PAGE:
When the Irish famine ships arrived in Boston in the 1840s, tens if not hundreds of thousands of immigrants from Ireland already made their mark on New England.
By 1790, there were 400,000 Americans of Irish birth or ancestry out of a population of 3.9 million. Half were Scots-Irish from Ulster, the other half were Catholics from southern Ireland.
Before the American Revolution, the Irish population in America was second only to the English, with 70 Irish settlements in the British colonies.
It is far more difficult to find information about the Irish Catholics of colonial New England than about the Scots-Irish. Puritans persecuted Catholics, while they more or less tolerated the Scots-Irish. But so absent were Irish Catholics from the historical record that some historians – and a Scots-Irish society – claim few Irish Catholics lived in New England before the Revolutionary War.
It isn’t so. Protestant and Catholic immigrants from Ireland taught the Puritan children, settled the Maine and New Hampshire frontiers, built roads, wharves and warehouses, led armies and became successful merchants. Eight of the 56 signers of the Declaration of Independence had Irish birth or ancestry, as did seven of the 54 framers of the Constitution. They governed states, wrote laws and fought in the Revolution.
The First Great Migration
The first great migration to New England began in 1628, when King Charles granted a new charter to the Massachusetts Bay Colony. Between 1629 and 1640, 20,000 people crossed the Atlantic. They weren’t all Puritans. Immigration fever had caught hold of Anglicans, Irish Catholics and Scots-Irish Protestants. They came to escape religious persecution, high rents, crop failures and poverty.
The Puritans in charge scrutinized the new arrivals. ‘Persons unmeete to inhabit here’ were sent back over the Atlantic. And since the Puritans wrote history from their own intolerant viewpoint, the Anglican and Irish experience of that era is less well – and less accurately – known.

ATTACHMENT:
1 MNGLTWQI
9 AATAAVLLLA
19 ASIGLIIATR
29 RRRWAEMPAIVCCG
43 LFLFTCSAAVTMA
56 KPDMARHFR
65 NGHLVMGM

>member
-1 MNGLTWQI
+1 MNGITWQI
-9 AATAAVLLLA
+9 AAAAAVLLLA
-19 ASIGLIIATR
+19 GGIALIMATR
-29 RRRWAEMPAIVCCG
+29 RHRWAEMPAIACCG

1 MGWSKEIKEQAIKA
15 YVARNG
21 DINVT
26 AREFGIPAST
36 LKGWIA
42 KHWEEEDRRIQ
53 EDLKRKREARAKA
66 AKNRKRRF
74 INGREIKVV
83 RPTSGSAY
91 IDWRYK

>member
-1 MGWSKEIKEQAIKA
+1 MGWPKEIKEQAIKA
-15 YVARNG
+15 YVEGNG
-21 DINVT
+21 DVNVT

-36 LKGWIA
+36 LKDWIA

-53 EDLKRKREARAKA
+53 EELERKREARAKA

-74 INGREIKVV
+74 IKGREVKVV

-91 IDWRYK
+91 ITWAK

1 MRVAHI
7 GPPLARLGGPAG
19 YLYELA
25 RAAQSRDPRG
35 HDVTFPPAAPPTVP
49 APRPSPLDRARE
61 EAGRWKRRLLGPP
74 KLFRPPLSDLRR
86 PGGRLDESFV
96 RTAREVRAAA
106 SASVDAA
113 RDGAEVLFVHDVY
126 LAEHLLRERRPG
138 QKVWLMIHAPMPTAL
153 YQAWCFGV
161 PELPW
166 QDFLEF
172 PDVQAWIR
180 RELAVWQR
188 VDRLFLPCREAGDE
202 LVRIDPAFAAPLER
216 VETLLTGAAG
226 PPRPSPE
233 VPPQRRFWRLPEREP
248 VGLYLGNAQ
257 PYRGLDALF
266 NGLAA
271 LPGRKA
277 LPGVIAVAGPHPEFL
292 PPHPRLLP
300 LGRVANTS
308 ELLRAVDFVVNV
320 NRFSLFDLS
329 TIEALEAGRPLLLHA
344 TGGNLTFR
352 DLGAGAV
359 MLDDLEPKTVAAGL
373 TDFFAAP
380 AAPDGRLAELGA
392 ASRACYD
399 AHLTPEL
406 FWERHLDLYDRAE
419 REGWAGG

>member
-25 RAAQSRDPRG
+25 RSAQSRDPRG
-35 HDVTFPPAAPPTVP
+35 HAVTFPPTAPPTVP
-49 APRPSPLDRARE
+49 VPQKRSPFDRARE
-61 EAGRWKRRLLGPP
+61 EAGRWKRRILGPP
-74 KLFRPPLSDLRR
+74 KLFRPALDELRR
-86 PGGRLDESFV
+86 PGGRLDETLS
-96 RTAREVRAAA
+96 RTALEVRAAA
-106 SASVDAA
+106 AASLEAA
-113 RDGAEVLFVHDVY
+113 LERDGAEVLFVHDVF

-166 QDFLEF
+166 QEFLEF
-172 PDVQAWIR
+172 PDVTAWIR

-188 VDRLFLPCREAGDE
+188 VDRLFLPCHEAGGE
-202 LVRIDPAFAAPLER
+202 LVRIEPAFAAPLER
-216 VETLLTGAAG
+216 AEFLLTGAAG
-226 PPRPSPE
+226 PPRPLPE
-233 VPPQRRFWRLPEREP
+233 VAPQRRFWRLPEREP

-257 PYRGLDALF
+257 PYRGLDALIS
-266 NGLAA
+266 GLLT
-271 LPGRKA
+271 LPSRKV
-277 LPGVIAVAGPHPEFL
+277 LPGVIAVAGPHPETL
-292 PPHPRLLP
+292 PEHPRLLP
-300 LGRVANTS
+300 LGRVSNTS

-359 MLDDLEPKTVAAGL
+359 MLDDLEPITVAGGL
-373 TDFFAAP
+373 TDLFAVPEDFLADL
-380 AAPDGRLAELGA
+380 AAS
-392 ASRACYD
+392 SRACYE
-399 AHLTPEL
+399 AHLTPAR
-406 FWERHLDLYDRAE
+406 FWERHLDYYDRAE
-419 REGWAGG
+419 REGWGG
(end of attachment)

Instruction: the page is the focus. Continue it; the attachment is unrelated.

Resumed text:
In 1640 the great migration ended with the outbreak of the English Civil War, and some of the Massachusetts Bay colonists returned to England to fight with the Parliamentarians. New England fell into an economic depression, and the first wave of immigration ended for at least a decade.
By 1650, a steady stream of Boston-bound ships began to leave Ireland filled with redemptioners – indentured servants who agreed to near-slavery for seven years in exchange for passage, food, shelter and clothing. That stream would become a flood.
King James I had encouraged Scottish Protestants to move to Ulster in the 16th century as a cure for overpopulation and to discourage further rebellion. They lived there for generations, where they clashed with the Catholics, but prospered from the manufacture of textiles.
Then in 1698 the English government banned the export of wool, destroying the Ulster wool industry. Crop failures inspired an exodus. The first major migration of Scots-Irish to America was a group that came with Rev. James McGregor from County Londonderry to Boston in 1718. Many of them moved to New Hampshire, establishing the town of Londonderry.
The Puritans accepted the Scots-Irish because of their Protestant religion and because they arrived in organized groups, often led by clergy. Plus, they were useful as pioneers in the forests of New Hampshire and along the Kennebec and Eastern rivers in Maine. There they acted as buffers from Indians.
Many place names in Maine and New Hampshire reflect their Scots-Irish roots: Derry, Antrim and Londonderry, N.H.; Belfast and Limerick, Maine; Colrain, Mass.; and Londonderry, Vt. (Maine today ranks seventh in the percentage of residents of Scots-Irish descent. )
As individuals, though, the Scots-Irish didn't always receive a welcome. Their Presbyterian meetinghouse was burned in Worcester, an early harbinger of Know Nothingism.